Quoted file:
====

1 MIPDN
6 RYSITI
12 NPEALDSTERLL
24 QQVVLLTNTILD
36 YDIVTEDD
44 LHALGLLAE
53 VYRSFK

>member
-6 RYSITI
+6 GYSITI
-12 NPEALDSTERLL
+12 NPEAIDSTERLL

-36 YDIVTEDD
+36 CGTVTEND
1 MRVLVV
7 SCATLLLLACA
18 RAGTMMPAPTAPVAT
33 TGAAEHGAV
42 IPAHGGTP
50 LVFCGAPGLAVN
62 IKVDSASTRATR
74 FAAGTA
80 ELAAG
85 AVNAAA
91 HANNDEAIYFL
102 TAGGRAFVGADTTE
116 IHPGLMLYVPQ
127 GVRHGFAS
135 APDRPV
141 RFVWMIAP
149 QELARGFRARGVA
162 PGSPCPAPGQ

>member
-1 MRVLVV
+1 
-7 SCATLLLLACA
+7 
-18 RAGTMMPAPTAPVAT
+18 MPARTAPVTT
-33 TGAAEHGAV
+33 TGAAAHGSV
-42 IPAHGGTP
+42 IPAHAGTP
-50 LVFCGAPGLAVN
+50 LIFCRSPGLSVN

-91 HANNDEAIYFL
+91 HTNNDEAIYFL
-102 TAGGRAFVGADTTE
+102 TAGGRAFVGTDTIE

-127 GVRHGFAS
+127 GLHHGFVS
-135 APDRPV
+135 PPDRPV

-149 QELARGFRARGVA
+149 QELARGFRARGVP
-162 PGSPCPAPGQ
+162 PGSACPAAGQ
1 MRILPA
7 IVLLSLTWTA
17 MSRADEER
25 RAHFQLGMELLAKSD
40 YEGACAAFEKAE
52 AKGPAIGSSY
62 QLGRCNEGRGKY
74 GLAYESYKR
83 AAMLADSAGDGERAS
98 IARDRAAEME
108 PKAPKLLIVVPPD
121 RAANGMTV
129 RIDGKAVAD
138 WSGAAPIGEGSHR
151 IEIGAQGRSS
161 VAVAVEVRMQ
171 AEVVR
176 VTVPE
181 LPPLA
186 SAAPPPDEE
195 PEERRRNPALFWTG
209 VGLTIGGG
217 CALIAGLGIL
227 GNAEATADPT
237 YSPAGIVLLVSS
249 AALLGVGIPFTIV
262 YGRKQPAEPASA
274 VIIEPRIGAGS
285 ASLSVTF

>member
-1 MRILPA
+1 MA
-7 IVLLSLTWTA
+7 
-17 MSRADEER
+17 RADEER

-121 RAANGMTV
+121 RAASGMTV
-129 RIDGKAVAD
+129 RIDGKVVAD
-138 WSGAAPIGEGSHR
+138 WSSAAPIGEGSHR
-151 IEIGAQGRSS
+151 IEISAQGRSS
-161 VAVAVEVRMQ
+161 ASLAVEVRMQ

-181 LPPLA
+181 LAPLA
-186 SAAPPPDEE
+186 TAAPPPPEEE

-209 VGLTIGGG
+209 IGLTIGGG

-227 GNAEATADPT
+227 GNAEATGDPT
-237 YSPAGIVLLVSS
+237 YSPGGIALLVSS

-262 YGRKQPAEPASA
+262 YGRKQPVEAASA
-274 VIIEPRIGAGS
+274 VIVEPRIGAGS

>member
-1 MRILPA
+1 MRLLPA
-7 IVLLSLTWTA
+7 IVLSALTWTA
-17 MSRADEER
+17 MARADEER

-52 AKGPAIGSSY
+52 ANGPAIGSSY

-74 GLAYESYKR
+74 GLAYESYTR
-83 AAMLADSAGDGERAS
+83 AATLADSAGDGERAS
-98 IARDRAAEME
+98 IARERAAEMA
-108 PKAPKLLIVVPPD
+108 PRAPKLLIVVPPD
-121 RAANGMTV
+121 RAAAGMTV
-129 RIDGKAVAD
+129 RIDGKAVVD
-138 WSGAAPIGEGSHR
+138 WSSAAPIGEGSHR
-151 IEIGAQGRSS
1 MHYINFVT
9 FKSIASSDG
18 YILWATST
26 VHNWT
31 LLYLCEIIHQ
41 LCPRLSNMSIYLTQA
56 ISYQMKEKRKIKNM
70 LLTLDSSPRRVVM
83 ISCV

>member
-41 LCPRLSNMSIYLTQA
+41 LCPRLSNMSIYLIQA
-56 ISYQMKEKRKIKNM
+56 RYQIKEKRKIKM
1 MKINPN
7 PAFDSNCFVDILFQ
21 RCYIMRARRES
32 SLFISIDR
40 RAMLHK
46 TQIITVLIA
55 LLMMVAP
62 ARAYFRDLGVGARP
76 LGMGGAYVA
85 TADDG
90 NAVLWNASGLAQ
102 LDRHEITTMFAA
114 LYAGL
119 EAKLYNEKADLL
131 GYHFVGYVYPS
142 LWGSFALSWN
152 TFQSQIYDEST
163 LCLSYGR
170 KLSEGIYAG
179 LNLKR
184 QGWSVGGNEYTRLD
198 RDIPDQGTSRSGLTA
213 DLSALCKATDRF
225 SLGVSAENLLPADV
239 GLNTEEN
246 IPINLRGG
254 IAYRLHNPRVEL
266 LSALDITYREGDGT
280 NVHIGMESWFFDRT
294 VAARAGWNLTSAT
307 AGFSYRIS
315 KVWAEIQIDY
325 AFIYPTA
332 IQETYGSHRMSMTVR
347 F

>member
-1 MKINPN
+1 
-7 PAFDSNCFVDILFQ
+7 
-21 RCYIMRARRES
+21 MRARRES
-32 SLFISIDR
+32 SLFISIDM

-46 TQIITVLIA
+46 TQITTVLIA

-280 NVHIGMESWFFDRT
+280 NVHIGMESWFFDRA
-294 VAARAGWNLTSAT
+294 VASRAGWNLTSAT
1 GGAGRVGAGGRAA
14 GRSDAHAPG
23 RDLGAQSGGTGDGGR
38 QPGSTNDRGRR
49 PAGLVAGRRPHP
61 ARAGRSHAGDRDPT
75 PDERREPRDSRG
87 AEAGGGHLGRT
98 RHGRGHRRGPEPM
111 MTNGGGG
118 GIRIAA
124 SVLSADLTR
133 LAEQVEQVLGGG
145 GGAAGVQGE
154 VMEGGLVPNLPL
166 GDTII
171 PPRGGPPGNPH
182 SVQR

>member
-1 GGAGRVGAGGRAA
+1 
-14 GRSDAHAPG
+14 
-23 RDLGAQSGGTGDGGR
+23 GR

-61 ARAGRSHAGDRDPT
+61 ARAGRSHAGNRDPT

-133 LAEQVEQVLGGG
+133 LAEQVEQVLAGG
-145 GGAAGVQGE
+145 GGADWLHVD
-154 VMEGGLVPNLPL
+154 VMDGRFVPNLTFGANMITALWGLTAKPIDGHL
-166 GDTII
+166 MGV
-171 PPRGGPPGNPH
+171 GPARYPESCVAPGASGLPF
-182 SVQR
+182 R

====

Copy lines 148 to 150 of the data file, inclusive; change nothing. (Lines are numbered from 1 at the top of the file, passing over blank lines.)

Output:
56 ISYQMKEKRKIKNM
70 LLTLDSSPRRVVM
83 ISCV